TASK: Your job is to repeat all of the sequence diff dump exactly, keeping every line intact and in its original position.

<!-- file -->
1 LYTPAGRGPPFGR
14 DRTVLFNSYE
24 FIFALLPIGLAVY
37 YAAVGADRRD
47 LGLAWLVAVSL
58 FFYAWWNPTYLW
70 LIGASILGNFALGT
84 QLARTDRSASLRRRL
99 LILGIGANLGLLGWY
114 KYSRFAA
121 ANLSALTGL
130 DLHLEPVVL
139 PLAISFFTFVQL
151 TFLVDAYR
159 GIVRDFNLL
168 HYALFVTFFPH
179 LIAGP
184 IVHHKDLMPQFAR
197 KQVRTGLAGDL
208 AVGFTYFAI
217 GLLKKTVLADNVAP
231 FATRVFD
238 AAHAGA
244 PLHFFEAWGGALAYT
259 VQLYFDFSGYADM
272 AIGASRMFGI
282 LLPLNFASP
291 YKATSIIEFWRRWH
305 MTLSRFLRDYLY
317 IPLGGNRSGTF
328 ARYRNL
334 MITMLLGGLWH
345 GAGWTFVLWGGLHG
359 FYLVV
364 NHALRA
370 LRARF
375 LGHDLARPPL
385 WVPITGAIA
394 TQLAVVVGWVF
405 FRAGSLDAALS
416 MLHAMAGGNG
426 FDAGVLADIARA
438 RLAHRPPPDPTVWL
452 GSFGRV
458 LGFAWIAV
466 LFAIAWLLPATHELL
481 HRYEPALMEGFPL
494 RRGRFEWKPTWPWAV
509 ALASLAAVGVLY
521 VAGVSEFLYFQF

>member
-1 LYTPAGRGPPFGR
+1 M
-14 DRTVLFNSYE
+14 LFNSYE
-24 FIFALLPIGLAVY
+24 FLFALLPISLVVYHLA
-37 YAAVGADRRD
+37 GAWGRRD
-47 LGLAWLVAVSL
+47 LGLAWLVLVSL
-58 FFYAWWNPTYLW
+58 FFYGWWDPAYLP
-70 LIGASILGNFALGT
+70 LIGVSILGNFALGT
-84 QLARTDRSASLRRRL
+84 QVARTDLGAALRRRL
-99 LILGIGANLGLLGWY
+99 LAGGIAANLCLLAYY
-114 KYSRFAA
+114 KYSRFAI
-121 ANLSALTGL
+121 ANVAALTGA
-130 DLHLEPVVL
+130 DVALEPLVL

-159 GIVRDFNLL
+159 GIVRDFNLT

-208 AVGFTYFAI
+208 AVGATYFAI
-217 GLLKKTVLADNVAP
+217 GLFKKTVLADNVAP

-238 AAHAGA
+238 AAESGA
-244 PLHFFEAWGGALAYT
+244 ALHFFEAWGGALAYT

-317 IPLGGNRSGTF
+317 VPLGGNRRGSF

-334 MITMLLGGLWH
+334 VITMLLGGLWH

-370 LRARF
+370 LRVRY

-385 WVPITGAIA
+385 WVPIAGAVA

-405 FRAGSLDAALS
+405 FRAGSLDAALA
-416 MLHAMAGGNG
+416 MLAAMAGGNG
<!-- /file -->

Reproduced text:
1 LYTPAGRGPPFGR
14 DRTVLFNSYE
24 FIFALLPIGLAVY
37 YAAVGADRRD
47 LGLAWLVAVSL
58 FFYAWWNPTYLW
70 LIGASILGNFALGT
84 QLARTDRSASLRRRL
99 LILGIGANLGLLGWY
114 KYSRFAA
121 ANLSALTGL
130 DLHLEPVVL
139 PLAISFFTFVQL
151 TFLVDAYR
159 GIVRDFNLL
168 HYALFVTFFPH
179 LIAGP
184 IVHHKDLMPQFAR
197 KQVRTGLAGDL
208 AVGFTYFAI
217 GLLKKTVLADNVAP
231 FATRVFD
238 AAHAGA
244 PLHFFEAWGGALAYT
259 VQLYFDFSGYADM
272 AIGASRMFGI
282 LLPLNFASP
291 YKATSIIEFWRRWH
305 MTLSRFLRDYLY
317 IPLGGNRSGTF
328 ARYRNL
334 MITMLLGGLWH
345 GAGWTFVLWGGLHG
359 FYLVV
364 NHALRA
370 LRARF
375 LGHDLARPPL
385 WVPITGAIA
394 TQLAVVVGWVF
405 FRAGSLDAALS
416 MLHAMAGGNG
426 FDAGVLADIARA
438 RLAHRPPPDPTVWL
452 GSFGRV
458 LGFAWIAV
466 LFAIAWLLPATHELL
481 HRYEPALMEGFPL
494 RRGRFEWKPTWPWAV
509 ALASLAAVGVLY
521 VAGVSEFLYFQF

>member
-1 LYTPAGRGPPFGR
+1 M
-14 DRTVLFNSYE
+14 LFNSYE
-24 FIFALLPIGLAVY
+24 FLFALLPISLVVYHLA
-37 YAAVGADRRD
+37 GAWGRRD
-47 LGLAWLVAVSL
+47 LGLAWLVLVSL
-58 FFYAWWNPTYLW
+58 FFYGWWDPAYLP
-70 LIGASILGNFALGT
+70 LIGVSILGNFALGT
-84 QLARTDRSASLRRRL
+84 QVARTDLGAALRRRL
-99 LILGIGANLGLLGWY
+99 LAGGIAANLCLLAYY
-114 KYSRFAA
+114 KYSRFAI
-121 ANLSALTGL
+121 ANVAALTGA
-130 DLHLEPVVL
+130 DVALEPLVL

-159 GIVRDFNLL
+159 GIVRDFNLT

-208 AVGFTYFAI
+208 AVGATYFAI
-217 GLLKKTVLADNVAP
+217 GLFKKTVLADNVAP

-238 AAHAGA
+238 AAESGA
-244 PLHFFEAWGGALAYT
+244 ALHFFEAWGGALAYT

-317 IPLGGNRSGTF
+317 VPLGGNRRGSF

-334 MITMLLGGLWH
+334 VITMLLGGLWH

-370 LRARF
+370 LRVRY

-385 WVPITGAIA
+385 WVPIAGAVA

-405 FRAGSLDAALS
+405 FRAGSLDAALA
-416 MLHAMAGGNG
+416 MLAAMAGGNG